India is not the only country facing problems of Internet penetration. With only about 21 per cent of China’s urban population having access to the Internet (according to the China Internet Network Information Center), more and more online travel service providers in China are turning to offline services. One travel site, Travoo.com.cn, took the lead by tying up with C-Store, a convenience store chain. Under the agreement, the parties will jointly launch travel service booking locations in more than 220 C-Stores across the country to provide 24 hour travel booking services for customers. Low Internet penetration is not the only reason. Each category has some other reasons to go offline. In travel, decisions on products like domestic and international holidays are more involved, and personal interaction with customers is required to help them select the package that best suits their requirements. Thus, personal attention and advice from agents are desired by customers. Keeping it private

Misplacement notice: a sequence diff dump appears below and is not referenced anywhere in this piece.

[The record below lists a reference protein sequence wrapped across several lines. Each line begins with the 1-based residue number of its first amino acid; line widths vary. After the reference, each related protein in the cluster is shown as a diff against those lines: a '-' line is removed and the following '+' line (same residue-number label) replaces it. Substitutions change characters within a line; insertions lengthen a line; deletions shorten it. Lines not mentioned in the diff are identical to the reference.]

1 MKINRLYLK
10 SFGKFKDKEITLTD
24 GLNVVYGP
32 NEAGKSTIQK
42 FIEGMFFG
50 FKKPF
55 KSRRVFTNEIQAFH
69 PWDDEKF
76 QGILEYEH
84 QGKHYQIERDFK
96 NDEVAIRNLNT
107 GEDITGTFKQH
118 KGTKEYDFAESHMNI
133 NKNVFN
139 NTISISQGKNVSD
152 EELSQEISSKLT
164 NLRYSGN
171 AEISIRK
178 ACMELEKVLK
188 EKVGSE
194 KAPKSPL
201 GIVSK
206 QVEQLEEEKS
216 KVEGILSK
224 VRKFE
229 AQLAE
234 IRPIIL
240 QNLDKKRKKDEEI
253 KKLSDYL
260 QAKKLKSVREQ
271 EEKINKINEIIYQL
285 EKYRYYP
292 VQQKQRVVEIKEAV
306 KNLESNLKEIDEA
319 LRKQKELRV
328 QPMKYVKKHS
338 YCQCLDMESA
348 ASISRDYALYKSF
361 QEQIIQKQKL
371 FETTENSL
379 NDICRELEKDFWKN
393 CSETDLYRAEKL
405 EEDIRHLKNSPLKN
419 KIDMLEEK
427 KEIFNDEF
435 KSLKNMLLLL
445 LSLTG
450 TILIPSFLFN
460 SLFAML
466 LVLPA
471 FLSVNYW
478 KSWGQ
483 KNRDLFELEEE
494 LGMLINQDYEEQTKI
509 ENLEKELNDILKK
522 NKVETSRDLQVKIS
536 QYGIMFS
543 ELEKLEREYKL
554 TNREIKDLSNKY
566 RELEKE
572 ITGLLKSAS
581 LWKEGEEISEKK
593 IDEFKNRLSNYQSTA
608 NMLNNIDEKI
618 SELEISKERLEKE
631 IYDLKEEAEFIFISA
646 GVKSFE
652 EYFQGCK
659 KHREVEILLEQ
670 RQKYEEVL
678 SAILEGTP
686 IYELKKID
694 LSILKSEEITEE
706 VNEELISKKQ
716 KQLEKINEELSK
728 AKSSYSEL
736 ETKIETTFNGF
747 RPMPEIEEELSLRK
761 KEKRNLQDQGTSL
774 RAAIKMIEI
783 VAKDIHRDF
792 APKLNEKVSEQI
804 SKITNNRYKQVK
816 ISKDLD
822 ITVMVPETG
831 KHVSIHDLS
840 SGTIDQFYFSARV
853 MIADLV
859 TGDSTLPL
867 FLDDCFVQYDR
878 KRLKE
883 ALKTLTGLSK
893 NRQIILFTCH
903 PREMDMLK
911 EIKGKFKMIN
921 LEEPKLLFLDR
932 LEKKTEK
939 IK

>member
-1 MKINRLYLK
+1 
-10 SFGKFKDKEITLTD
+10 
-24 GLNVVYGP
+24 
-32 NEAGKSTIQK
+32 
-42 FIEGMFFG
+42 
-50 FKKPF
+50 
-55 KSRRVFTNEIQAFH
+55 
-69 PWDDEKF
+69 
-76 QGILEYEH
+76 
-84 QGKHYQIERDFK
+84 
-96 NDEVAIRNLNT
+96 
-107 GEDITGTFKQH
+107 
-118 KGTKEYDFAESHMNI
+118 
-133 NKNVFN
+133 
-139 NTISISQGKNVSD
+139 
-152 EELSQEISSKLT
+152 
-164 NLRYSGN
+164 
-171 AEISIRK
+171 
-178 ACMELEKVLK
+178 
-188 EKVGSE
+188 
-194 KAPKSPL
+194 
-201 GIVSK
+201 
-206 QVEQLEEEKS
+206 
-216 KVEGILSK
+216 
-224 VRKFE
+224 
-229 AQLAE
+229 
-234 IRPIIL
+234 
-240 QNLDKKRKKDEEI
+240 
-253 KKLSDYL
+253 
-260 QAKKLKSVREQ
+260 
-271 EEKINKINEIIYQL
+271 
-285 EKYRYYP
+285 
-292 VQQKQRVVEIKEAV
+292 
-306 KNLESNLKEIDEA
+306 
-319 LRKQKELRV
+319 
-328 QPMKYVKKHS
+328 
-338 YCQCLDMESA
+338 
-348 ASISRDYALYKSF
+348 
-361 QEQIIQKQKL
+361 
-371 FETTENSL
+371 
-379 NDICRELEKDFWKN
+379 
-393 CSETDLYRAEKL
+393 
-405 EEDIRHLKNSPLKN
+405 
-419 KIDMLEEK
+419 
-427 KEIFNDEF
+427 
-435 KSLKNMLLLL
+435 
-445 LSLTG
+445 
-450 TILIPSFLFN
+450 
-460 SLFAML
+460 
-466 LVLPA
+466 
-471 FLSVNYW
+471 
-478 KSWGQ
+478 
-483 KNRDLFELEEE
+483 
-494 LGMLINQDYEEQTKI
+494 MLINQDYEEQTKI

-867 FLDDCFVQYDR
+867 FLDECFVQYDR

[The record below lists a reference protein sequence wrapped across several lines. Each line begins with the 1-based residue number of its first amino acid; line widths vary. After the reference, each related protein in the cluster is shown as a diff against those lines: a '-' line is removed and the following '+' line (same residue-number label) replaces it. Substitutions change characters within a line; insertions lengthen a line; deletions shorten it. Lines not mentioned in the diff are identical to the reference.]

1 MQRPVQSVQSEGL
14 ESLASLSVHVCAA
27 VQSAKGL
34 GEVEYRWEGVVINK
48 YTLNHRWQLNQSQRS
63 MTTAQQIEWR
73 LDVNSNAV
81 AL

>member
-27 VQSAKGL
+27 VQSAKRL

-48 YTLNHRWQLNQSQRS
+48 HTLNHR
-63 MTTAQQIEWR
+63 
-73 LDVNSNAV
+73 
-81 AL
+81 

Personal attention is also a big reason for matrimonial sites – a market that is estimated at Rs 140 crore – to launch on-ground centres. Incidentally, this category has a high number of offline outlets with Shaadi launching 155 centres and Bharatmatrimony, 102. What happens in the offline store? Says Sumeet Singh, national head, marketing, Info Edge India (which owns Jeevansathi), “We have counsellors who are trained and thus bring in a one-to-one personal touch to the service. We help users in registering the profile and filling in information about themselves. We find the right profiles based on criteria given by the member – age, religion, caste, profession, location. Post that, registered members receive the best matched profiles on a regular basis.” Also, many Indian parents are part of the bride – or bridegroom – hunting process. Most of them are unable to benefit from the technology that the online matrimonial segment offers. That was the reasoning behind Shaadi.com’s offline foray, too. “Parents, who form key decision makers, are usually not as Internet savvy as their children,” says Vibhas Mehta, business head, Shaadi. Building communitiesGaming cafes, according to Zapak, are where the action is. As a result, it went ahead and launched Gameplexes. Says Rohit Sharma, COO, Zapak Digital Entertainment, “Gaming is at the inflection point in India and poised to become one of the biggest digital entertainment options in the country.” According to him, worldwide, and especially in China and Korea, the gaming industry has been fuelled by gaming cafés. These are dedicated online gaming zones where youngsters come and spend hours playing games. It also is a big community building destination for the gamers. In South Korea, for example, despite the 95 per cent broadband penetration at home, more than 50 per cent of gaming revenue comes through offline gaming cafés. In India, according to Sharma, more than 70 per cent of gaming happens from cafés, but most of these are unorganised mom and pop stores with very low PC specifications, bad connections and an ambience that is nothing to write home about. An average Zapak Gameplex has a floor space of 1,500 square feet and is equipped with top-end infrastructure, high broadband speeds and world class content